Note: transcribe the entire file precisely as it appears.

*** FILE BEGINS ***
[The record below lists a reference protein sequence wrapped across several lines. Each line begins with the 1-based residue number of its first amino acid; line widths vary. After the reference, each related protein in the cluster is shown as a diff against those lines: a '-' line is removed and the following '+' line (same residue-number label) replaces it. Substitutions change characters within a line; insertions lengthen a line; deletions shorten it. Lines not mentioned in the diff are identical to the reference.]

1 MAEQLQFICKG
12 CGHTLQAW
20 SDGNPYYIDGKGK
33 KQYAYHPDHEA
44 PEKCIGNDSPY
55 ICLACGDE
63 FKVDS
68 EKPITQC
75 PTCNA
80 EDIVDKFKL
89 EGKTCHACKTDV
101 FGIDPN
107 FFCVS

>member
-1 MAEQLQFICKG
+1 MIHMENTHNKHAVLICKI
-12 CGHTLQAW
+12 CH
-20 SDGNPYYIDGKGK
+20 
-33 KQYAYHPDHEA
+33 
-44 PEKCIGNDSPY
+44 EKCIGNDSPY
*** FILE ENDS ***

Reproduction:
[The record below lists a reference protein sequence wrapped across several lines. Each line begins with the 1-based residue number of its first amino acid; line widths vary. After the reference, each related protein in the cluster is shown as a diff against those lines: a '-' line is removed and the following '+' line (same residue-number label) replaces it. Substitutions change characters within a line; insertions lengthen a line; deletions shorten it. Lines not mentioned in the diff are identical to the reference.]

1 MAEQLQFICKG
12 CGHTLQAW
20 SDGNPYYIDGKGK
33 KQYAYHPDHEA
44 PEKCIGNDSPY
55 ICLACGDE
63 FKVDS
68 EKPITQC
75 PTCNA
80 EDIVDKFKL
89 EGKTCHACKTDV
101 FGIDPN
107 FFCVS

>member
-1 MAEQLQFICKG
+1 MIHMENTHNKHAVLICKI
-12 CGHTLQAW
+12 CH
-20 SDGNPYYIDGKGK
+20 
-33 KQYAYHPDHEA
+33 
-44 PEKCIGNDSPY
+44 EKCIGNDSPY